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Tension between two accelerating blocks

  • Thread starter Fizic
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  • #1
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Problem text:

Forces act on block A and block B, which are connected by a massless string. Force [itex]\vec{F}[/itex]A=(12 N)[itex]\hat{i}[/itex] acts on block A, with mass 4.0 kg. Force [itex]\vec{F}[/itex]B=(24 N)[itex]\hat{i}[/itex] acts on block B, with mass 6.0 kg. What is the tension in the string?

The system looks something like this:

[A]-----

Relevant equations:

F=ma

Attempt at solution:

The professor never went over tension in class, so I've been Googling the pants off this problem and combing through the book for a solution, each to no avail. I tried working through it for about 30 minutes and gave up in frustration, after having come up with about 6 different answers.
 

Answers and Replies

  • #2
Doc Al
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Show what you've tried.

Hint: Identify the forces acting on each mass and apply Newton's 2nd law.
 
  • #3
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Posting anything I've done wouldn't be of value, since everything I tried was essentially the mathematical equivalent of alchemy.

If by apply Newton's 2nd law, you mean add up all the forces, then I come up with Fnet=36N, M=10kg, and A=3.6m/s^2.
 
  • #4
Doc Al
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If by apply Newton's 2nd law, you mean add up all the forces, then I come up with Fnet=36N, M=10kg, and A=3.6m/s^2.
That's fine. You took as your 'system' both masses together. But to solve for the tension, now analyze the forces on one of the blocks.
 
  • #5
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That's fine. You took as your 'system' both masses together. But to solve for the tension, now analyze the forces on one of the blocks.
So...

T=3.6m/s^2*14.4kg=14.4N

Is it really that simple? I'm gonna have to kick myself for that!

Anyways, thanks a lot Doc Al!
 
Last edited:
  • #6
Doc Al
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So...

T=3.6m/s^2*14.4kg=14.4N
Not sure what you are doing here. (Does that equation even make sense? :wink:)

Do this:
Pick one of the masses.
Identify the forces acting.
Apply Newton's 2nd law: ƩF = ma. (You already found the a!)
 
  • #7
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Not sure what you are doing here. (Does that equation even make sense? :wink:)

Do this:
Pick one of the masses.
Identify the forces acting.
Apply Newton's 2nd law: ƩF = ma. (You already found the a!)

Woops. Meant to write T=3.6m/s^2*4kg=14.4N

That should be right, no?
 
  • #8
Doc Al
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Woops. Meant to write T=3.6m/s^2*4kg=14.4N

That should be right, no?
What you have is m*a for the 4kg mass. That's the right hand side of the equation ƩF = ma. But what about the left hand side?

You need to identify the individual forces acting on that mass (one force will be the tension) and then add them to get an expression for ƩF.
 
  • #9
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What you have is m*a for the 4kg mass. That's the right hand side of the equation ƩF = ma. But what about the left hand side?

You need to identify the individual forces acting on that mass (one force will be the tension) and then add them to get an expression for ƩF.
So you're saying I need to take into account the 12 N and subtract it from the 14.4 N I just calculated to get 2.2 N of tension force?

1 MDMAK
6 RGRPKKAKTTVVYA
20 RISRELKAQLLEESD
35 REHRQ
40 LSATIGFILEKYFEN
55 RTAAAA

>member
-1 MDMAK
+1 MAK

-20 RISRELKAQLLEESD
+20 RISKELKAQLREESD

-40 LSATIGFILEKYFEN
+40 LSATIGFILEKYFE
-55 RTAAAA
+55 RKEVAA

Edit:

Nevermind, that was more alchemy. My give up
 
  • #10
Doc Al
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Do this: Name the two forces acting on the 4kg mass and tell me the direction they act.
 
  • #11
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Do this: Name the two forces acting on the 4kg mass and tell me the direction they act.
What I know for sure is that there is a 12N force in the positive direction, and I'm fairly sure that a 14.4N force is being applied, but in which direction I don't know.

Edit:

Here's another try.

[itex]\vec{F}[/itex]T + [itex]\vec{F}[/itex]A=ma

ma-[itex]\vec{F}[/itex]A=[itex]\vec{F}[/itex]T

4kg*3.6m/s2-12N=[itex]\vec{F}[/itex]T

14.4N-12N=[itex]\vec{F}[/itex]T=2.4N
 
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  • #12
Doc Al
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What I know for sure is that there is a 12N force in the positive direction,
Good. That force is given.

and I'm fairly sure that a 14.4N force is being applied, but in which direction I don't know.
Don't be guessing the answer--you will solve for it. Just label the force and its direction. (What's exerting the force?)
 
  • #13
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Good. That force is given.


Don't be guessing the answer--you will solve for it. Just label the force and its direction. (What's exerting the force?)
[itex]\vec{F}[/itex]i=(2.4N)[itex]\hat{i}[/itex]

Final answer.
 
  • #14
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Again, I don't want the final answer. I want to see you solve for the final answer. (No guessing allowed!)

Hint: The string exerts a tension force--call it T--on the mass. In what direction does the tension pull on the 4 kg mass?

Then write an expression for ƩF, the sum of the forces on that mass.
Wait a sec... Isn't that what I did in post #11? Maybe you didn't see; I edited it.
 
  • #15
Doc Al
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Here's another try.

[itex]\vec{F}[/itex]T + [itex]\vec{F}[/itex]A=ma

ma-[itex]\vec{F}[/itex]A=[itex]\vec{F}[/itex]T

4kg*3.6m/s2-12N=[itex]\vec{F}[/itex]T

14.4N-12N=[itex]\vec{F}[/itex]T=2.4N
Now you're cooking! :approve:
 
  • #16
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Thanks to you. srsly
 
Last edited:

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